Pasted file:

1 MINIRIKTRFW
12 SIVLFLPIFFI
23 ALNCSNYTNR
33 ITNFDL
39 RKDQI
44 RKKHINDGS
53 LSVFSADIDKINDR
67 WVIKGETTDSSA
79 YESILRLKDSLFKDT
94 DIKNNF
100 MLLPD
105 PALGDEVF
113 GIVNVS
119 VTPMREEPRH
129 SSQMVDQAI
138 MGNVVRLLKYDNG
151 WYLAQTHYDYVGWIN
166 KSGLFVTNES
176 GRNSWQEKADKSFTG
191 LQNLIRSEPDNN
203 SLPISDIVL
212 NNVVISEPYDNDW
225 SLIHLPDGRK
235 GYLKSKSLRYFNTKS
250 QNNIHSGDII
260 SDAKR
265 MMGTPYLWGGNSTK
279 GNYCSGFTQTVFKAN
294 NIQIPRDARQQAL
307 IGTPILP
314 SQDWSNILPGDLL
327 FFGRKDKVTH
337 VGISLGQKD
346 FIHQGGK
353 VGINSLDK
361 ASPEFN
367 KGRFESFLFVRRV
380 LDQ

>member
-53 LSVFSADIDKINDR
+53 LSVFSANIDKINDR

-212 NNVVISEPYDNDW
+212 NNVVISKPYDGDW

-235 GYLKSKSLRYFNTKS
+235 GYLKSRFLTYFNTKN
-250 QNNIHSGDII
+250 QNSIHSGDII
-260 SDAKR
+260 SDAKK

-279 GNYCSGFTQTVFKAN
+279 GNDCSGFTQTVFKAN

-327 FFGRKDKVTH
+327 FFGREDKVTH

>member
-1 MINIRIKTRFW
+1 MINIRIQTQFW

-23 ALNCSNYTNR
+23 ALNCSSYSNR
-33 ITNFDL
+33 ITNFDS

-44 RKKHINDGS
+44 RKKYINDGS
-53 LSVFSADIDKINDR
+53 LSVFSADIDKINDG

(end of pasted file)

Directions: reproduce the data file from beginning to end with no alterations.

1 MINIRIKTRFW
12 SIVLFLPIFFI
23 ALNCSNYTNR
33 ITNFDL
39 RKDQI
44 RKKHINDGS
53 LSVFSADIDKINDR
67 WVIKGETTDSSA
79 YESILRLKDSLFKDT
94 DIKNNF
100 MLLPD
105 PALGDEVF
113 GIVNVS
119 VTPMREEPRH
129 SSQMVDQAI
138 MGNVVRLLKYDNG
151 WYLAQTHYDYVGWIN
166 KSGLFVTNES
176 GRNSWQEKADKSFTG
191 LQNLIRSEPDNN
203 SLPISDIVL
212 NNVVISEPYDNDW
225 SLIHLPDGRK
235 GYLKSKSLRYFNTKS
250 QNNIHSGDII
260 SDAKR
265 MMGTPYLWGGNSTK
279 GNYCSGFTQTVFKAN
294 NIQIPRDARQQAL
307 IGTPILP
314 SQDWSNILPGDLL
327 FFGRKDKVTH
337 VGISLGQKD
346 FIHQGGK
353 VGINSLDK
361 ASPEFN
367 KGRFESFLFVRRV
380 LDQ

>member
-53 LSVFSADIDKINDR
+53 LSVFSANIDKINDR

-212 NNVVISEPYDNDW
+212 NNVVISKPYDGDW

-235 GYLKSKSLRYFNTKS
+235 GYLKSRFLTYFNTKN
-250 QNNIHSGDII
+250 QNSIHSGDII
-260 SDAKR
+260 SDAKK

-279 GNYCSGFTQTVFKAN
+279 GNDCSGFTQTVFKAN

-327 FFGRKDKVTH
+327 FFGREDKVTH

>member
-1 MINIRIKTRFW
+1 MINIRIQTQFW

-23 ALNCSNYTNR
+23 ALNCSSYSNR
-33 ITNFDL
+33 ITNFDS

-44 RKKHINDGS
+44 RKKYINDGS
-53 LSVFSADIDKINDR
+53 LSVFSADIDKINDG